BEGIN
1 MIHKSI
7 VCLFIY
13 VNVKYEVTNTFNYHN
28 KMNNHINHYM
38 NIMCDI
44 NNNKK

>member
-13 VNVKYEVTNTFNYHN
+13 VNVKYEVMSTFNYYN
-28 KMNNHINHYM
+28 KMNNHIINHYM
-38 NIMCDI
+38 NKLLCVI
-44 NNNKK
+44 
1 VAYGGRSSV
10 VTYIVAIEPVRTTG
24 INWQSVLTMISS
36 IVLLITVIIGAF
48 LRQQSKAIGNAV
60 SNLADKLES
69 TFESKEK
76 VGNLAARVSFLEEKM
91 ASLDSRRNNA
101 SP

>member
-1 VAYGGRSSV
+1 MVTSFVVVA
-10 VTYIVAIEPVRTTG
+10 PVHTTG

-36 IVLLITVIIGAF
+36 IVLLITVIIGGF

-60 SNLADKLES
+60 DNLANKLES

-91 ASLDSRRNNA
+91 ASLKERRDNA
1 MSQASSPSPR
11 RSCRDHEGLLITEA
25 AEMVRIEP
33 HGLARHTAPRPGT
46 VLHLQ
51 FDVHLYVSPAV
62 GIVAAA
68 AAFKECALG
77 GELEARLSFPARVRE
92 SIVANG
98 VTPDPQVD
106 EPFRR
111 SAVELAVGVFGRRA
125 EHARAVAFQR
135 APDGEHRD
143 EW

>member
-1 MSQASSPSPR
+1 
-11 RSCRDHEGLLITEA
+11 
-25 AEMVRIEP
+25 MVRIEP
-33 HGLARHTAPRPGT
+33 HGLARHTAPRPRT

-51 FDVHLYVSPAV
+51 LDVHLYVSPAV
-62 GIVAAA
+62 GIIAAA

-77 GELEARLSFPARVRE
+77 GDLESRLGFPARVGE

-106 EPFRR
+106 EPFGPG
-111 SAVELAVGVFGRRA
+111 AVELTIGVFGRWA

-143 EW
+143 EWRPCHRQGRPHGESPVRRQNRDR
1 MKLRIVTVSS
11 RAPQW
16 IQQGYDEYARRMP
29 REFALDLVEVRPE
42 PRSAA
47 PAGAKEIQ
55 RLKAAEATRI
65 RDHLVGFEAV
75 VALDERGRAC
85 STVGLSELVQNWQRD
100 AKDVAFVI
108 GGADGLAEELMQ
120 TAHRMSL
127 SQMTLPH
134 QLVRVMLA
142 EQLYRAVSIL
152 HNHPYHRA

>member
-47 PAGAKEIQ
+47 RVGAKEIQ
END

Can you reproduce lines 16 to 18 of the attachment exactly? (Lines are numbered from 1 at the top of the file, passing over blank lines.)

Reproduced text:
1 VAYGGRSSV
10 VTYIVAIEPVRTTG
24 INWQSVLTMISS